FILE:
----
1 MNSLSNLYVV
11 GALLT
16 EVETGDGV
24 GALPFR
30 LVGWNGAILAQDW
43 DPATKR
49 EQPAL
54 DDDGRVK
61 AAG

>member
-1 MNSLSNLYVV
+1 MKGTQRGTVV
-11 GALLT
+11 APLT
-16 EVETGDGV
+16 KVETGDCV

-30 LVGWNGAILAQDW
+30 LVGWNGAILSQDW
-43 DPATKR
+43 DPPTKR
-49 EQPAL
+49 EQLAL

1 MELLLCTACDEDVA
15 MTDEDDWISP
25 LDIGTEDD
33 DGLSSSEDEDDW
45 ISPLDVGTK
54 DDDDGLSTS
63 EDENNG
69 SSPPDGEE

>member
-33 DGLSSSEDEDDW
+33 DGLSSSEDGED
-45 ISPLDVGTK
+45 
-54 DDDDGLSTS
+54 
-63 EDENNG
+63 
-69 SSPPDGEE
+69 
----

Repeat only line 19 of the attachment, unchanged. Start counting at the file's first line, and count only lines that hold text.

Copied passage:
-43 DPATKR